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M 2+ ∙EDTA Binding Affinities: A Modern Experiment in Thermodynamics for the Physical Chemistry Laboratory Leah C. O’Brien *, Hannah B. Root, Chin-Chuan.

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Presentation on theme: "M 2+ ∙EDTA Binding Affinities: A Modern Experiment in Thermodynamics for the Physical Chemistry Laboratory Leah C. O’Brien *, Hannah B. Root, Chin-Chuan."— Presentation transcript:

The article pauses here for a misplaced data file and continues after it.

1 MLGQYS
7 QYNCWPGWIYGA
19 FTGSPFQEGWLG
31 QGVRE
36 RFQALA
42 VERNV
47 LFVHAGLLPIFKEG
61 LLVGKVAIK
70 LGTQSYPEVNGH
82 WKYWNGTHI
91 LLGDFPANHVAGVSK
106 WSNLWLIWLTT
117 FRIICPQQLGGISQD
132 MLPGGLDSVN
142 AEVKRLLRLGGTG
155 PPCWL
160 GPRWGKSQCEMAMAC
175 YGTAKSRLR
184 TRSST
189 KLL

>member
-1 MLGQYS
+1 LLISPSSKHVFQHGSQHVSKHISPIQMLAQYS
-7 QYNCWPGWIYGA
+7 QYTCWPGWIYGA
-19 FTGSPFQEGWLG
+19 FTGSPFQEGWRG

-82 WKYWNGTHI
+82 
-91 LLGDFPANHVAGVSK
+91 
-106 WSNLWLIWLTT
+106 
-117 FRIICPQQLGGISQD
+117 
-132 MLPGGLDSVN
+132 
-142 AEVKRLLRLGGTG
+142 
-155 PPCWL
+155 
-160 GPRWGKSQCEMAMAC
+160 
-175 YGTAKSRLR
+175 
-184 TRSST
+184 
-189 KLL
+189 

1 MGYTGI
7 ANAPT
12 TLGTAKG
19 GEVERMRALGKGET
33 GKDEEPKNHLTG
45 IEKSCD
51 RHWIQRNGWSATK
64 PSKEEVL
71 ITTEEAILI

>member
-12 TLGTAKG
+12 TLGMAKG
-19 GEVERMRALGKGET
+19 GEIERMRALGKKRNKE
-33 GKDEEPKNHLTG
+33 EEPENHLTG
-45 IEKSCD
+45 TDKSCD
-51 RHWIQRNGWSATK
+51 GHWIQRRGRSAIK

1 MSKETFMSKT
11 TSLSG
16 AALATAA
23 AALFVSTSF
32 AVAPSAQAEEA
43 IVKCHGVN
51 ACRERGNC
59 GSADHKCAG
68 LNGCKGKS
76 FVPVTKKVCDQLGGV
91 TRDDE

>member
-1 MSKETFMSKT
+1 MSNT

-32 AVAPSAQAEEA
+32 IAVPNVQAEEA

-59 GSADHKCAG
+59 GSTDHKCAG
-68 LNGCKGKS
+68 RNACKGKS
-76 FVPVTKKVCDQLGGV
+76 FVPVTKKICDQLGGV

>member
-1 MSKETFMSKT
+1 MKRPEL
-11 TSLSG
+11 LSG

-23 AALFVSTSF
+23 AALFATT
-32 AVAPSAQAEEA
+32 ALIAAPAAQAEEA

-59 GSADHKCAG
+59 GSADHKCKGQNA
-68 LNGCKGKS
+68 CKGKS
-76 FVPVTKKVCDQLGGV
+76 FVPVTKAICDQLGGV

1 M 2+ ∙EDTA Binding Affinities: A Modern Experiment in Thermodynamics for the Physical Chemistry Laboratory Leah C. O’Brien *, Hannah B. Root, Chin-Chuan Wei, Nahid Shabestary, Cristina De Meo, and Douglas J. Eder † Department of Chemistry, Southern Illinois University Edwardsville, Edwardsville, IL ABSTRACT Isothermal titration calorimetry was used to experimental determine the binding constant and thermodynamic values for the EDTA(aq) + M 2+ (aq) reactions, for M 2+ = Ca 2+ and Mg 2+. Students showed that for reactions in a HEPES buffer (pH=7.4) the Mg 2+ + EDTA reaction was endothermic, while Ca 2+ binding to EDTA was exothermic. EDTA is triply ionized at pH 7.4 and therefore must shed a proton to the buffer prior to chelating Ca 2+ ; thus, the observed binding enthalpies were strongly dependent on buffer ionization enthalpy. Assessment results of student laboratory reports are described. ISOTHERMAL TITRATIONAL CALORIMETRY Isothermal titration calorimetry (ITC) is a relatively new technique that is used to determine thermodynamic parameters for a reaction. Modern, ultrasensitive micro-ITC (< 1mL scale using mM and nM solutions) has found many applications in Biochemistry and Pharmaceutical research: protein-protein, protein-drug, protein-DNA, protein-ligand and metal-ligand interactions are examples of intermolecular interactions that can be studied by ITC [1-20]. Despite the explosion of micro-ITC in physical biochemistry research and in the pharmaceutical industry in the past decade, only a few articles related to this important analytical method have appeared in the science education literature. Three papers from the Journal of Chemical Education [21- 23] were identified that describe ITC undergraduate experiments. The 2001 JCE paper [21] describes an isothermal heat conduction calorimeter and offers several ideas for undergraduate experiments. The 2008 and 2011 JCE papers [22,23] describe the construction of a low-cost, home-made isothermal calorimeter and an [Ba crown-6] binding experiment. These experiments show the great variety in applications of calorimetry at the mL scale: however, the equipment described does not offer the ultrasensitivity of the modern micro-ITC systems that is needed for enzyme binding studies, which are normally conducted at the sub-mL scale. Schematic diagrams for the ITC apparatus can be found online [e.g., 24-27]. Briefly, a reference cell and a sample cell are submerged in an adiabatic chamber as shown in Figure 1. One reagent is contained in the sample cell, and the other reagent is loaded into a syringe injector. Both reagents are in the identical buffer solution to minimize mixing/dilution enthalpy. In a standard ITC experiment, the automatic injector introduces a known amount of solution into the sample cell using a programmable series of small titrations. A sensitive thermocouple on each cell activates feedback electronics which will increase or decrease the electrical current to the reference cell and maintain the cells at the exact same temperature. A graph of current vs. time produces the ITC isotherm. ΔH is obtained by integrating the area under the curve, and both exothermic and endothermic reactions can be monitored. Each titration peak is integrated separately, and these values are used to create the sigmoid-shaped curve of the integrated isotherm. The equilibrium binding constant K b can be determined by the severity of the sigmoid curve, and the mole ratio n can be determined using the inflection point of the sigmoid curve. The experimentally determined ΔH and K b from the ITC analyses can be used to calculate ΔG, and ΔS based on the well-known thermodynamic relationships, ΔG = -RT ln(K b ) = ΔH - TΔS. It should be noted that n is used as a float number to evaluate the acceptance of the data; a value that deviates significantly from 1 indicates problems in determining the sample concentrations. Micro-ITC has for the most part been utilized only in biophysical research laboratories, due in part to the equipment expense (micro-ITC >$70k) and the reagent costs (i.e., enzymes). However, the importance of hands-on experience with micro-ITC is growing, since this is one of the few ways to study the weak biochemical interactions that often correlate with a biological response. Thus experience with ITC is important for students seeking further research opportunities and employment in the broad fields of pharmaceutical and biochemistry. Associated with this work is a companion paper that describes a lysozyme∙NAG 3 binding experiment using competitive inhibition developed for the Biochemistry Laboratory at our institution [28]. Due to the delicate nature of that experiment (e.g., enzyme costs, enzyme purification requirements, and careful microscale techniques), a more robust and inexpensive experiment (described in this manuscript) was also developed to be used as the initial introduction to ITC. This work describes experiments using isothermal titration calorimetry to study the binding of EDTA with M 2+ cations, suitable for a two-week experiment in an upper level Physical Chemistry Laboratory course. THERMODYNAMICS OF M 2+ + EDTA BY ITC This experiment studied the [M 2+ + EDTA] reaction for M 2+ = Ca 2+ and Mg 2+ using ITC. Ethylenediaminetetraacetic acid, often abbreviated as EDTA or H 4 Y, is a useful chelating agent. EDTA has a high affinity for metal cations, and binds to metal atoms in a hexadentate fashion with a 1:1 mole ratio. Students first prepared a 10.0 mM HEPES buffer trimmed to pH=7.4, then made 2.0 mM Mg 2+, 2.0 mM Ca 2+, and 0.3 mM EDTA solutions using the buffer as solvent. The laboratory handout developed for our students is available from the “Supplementary Materials” available online from this Journal. The handout includes instruction on careful handling and loading of the ITC, and gives suggestions for the preparation of quantitatively accurate, dilute solutions. The handout gives the pK a,n values for HEPES (n=1,2) and EDTA (n=1-6). Representative isotherms and integrated isotherms from student work are shown in Figures 2 and 3. The thermodynamic values obtained from the experiments are given in Table 1 and are compared with literature values [1,2]. Students found that [Ca 2+ + EDTA] binding is an exothermic process (see Figure 2), whereas [Mg 2+ + EDTA] binding was an endothermic process (see Figure 3). EDTA binds stronger to Ca 2+ than Mg 2+ due to the favorable size match between the EDTA and Ca 2+ ionic radius, and most students expected different binding enthalpies. However, all of the students (to date) have been surprised by the endothermic reaction of [Mg 2+ + EDTA]. A series of post-lab discussion questions helped to guide students through the reaction for a better understanding of their results. These included, “Identify the conjugate acid/base pair for HEPES at pH=7.4”, “Identify the exact chemical formula of EDTA at this pH”, “Where does the proton from the EDTA go?”, and “Identify all bonds that are broken and all bonds that are formed during the reaction.” At a pH of 7.4, all carboxyl groups are deprotonated to carboxylate groups, one amino nitrogen with pK a,5 = 6.16 is neutral (not protonated), while the other amino group with pK a,6 = 10.3 is protonated, leaving EDTA (pH=7.4) triply ionized as HY 3- [26,27]. EDTA therefore must shed a proton to the buffer prior to chelating metal cations and creating the [M 2+ ∙Y 4- ] 2- complex. Thus the observed binding enthalpies are strongly dependent on pH and buffer ionization enthalpy [1,29,30]. Figure 2. Isotherm (top) and integrated isotherm (bottom) for [EDTA + Ca 2+ ] binding by ITC. Figure 3. Isotherm (top) and integrated isotherm (bottom) for EDTA + Mg 2+ binding by ITC. Table 1. Thermodynamic properties for [Mg 2+ + EDTA] and [Ca 2+ + EDTA] binding obtained from student experiments (rows 1, 2 top) and comparison with literature values in various buffers (rows 1-5) [1,2]. *HEPES=4-(2-hydroxyethyl)-1-piperazineethanesulfonic acid: TRIS=tris(hydroxymethyl)aminomethane: MOPS=3-(N-morpholino)propanesulfonic acid: PIPES=piperazine-N,N′-bis(2-ethanesulfonic acid). DISCUSSION AND EDUCATIONAL GOALS As a part of reporting their results, students were asked to infer on the basis of their observation and chemical knowledge what they might observe at different pH values (strongly acidic and strongly basic) and in a different (phosphate) buffer also at pH = 7.4. All lab reports (n=20) from the Physical Chemistry Laboratory course in Fall 2011 were reviewed by an external assessment expert (DJE) to assess four aspects of critical thinking, which are based fundamentally on the critical thinking theories of Richard Paul [31]. Critical thinking is good [effective] when it is: 1.Clear (communicates effectively) 2.Logical (relevant and coherent) 3.Broad (asks "What else?") 4.Deep (asks "What next?") 5.Discriminating (arrives at evidence-based conclusions) Accordingly, and with respect to the isothermal calorimetry exercise, inferential questions below were considered: a) To what extent does the discussion in the lab report make inferences as to the effect of ionic size on chelation (an indicator for property #4 above)? b) To what degree does the discussion in the lab report deal effectively with how pH might change the affinity of EDTA for divalent ions due to deprotonation (an indicator for property #4 above)? c) How well does the discussion in the lab report recognize the potential influence of the buffer itself and consider how a phosphate buffer might change the thermodynamics (an indicator for property #3 above)? On a three-point scale (3 = way better than good enough, 2 = good enough, 1= not good enough), the observations are recorded below in Table 2. The rubrics that describe the scale of 3, 2, 1 follow thereafter in Table 3. The analysis reported above was not used to grade the student lab reports or to record correctness of student calculations or interpretations. Rather, it was a separate analysis of student critical thinking based on the experimental observations available to them and on background knowledge of chemistry appropriate to the level of the exercise. In general, the evidence suggests that students grappled effectively with inferential questions (a) and (b), that is, considering the question, "What next?" For example, 16 out of 20 students successfully predicted more exothermic binding enthalpies at higher pH due since EDTA would be fully deprotonated (see Table 1). Students followed a basic chain of reasoning that linked their observations directly to causes and consequences. In contrast, the evidence suggests that students were less successful in grappling with inferential question (c) about running the same experiment in a phosphate buffer at pH=7.4 (that is, considering the question, "What else?"). 4 out of 20 students considered potential solubility/interference aspects of a phosphate buffer, but no students discussed the buffer ionization enthalpy. In their defense, rarely have students been asked to consider the thermodynamics of the solvent let alone that of the buffer system. However, as a group, they did not bring in much information from elsewhere in their backgrounds (that is, they did not transfer knowledge) that might have been of use to them: a common failing because transference is difficult. This means that people can speculate wildly and entertainingly when constraints are absent, but they find it harder to make good inferences when constrained by existing evidence. Further experiments are being considered to address the transference issues noted above related to H + sequestration thermodynamics with choice of buffer. For example, a 3 rd week could be set aside for students to run the experiments in a TRIS buffer at pH=7.4. To help them make this leap, more emphasis could be placed on the question “Where does the proton from the EDTA go?” Additional material on buffer ionization enthalpies [29,30] would be included in the handout. In summary, the isothermal calorimetry exercise, when paired with inferential questions, brought about observable, effective critical thinking among students. It appears that students were more successful in thinking linearly about direct causes and consequences, but less successful in thinking broadly (suppose conditions were altered…what then?). CONCLUSION The seemingly straight-forward binding process of [M 2+ + EDTA] is thus actually very complex and involves many scientific concepts from freshman chemistry to upper level courses: students review and strengthen their understanding of buffers, as well as the relationships between pK b, pH, and protonation; students must consider the displacement of a proton from the binding ligand – a situation that also occurs often in an enzymatic binding pocket; and students must consider the thermodynamics of the displaced proton sequestered by the buffer. Additionally, students gained hands-on experience with the ITC to better prepare them for subsequent ITC experiments encountered in the biochemistry laboratory course [28]. Ideas and suggestions for further development of this experiment include: using several different buffers to illustrate the dependence on buffer ionization; changing the pH of reaction to demonstrate enthalpy of proton displacement in the binding pocket; changing the chelator (e.g., EGTA instead of EDTA) to exhibit different chelator-metal specificities, and using a competitive binding technique to determine more precisely the equilibrium binding constant K b for the [Ca 2+ + EDTA] reaction, such as [Mg 2+ ·EDTA + Ca 2+ ]. Table 2. Summary of Scores for Critical Thinking Assessments (n=20). Table 3. Rubric for the Assessment Scores Shown in Table 2. Acknowledgments and References The authors gratefully acknowledge the financial support of the NSF Division of Undergraduate Education, through award # References are available in the associated manuscript available from the presenter TUES/CCLI PI Conference Renaissance Washington DC Hotel 999 Ninth Street NW Washington, DC January 23-25, 2013 Washington, DC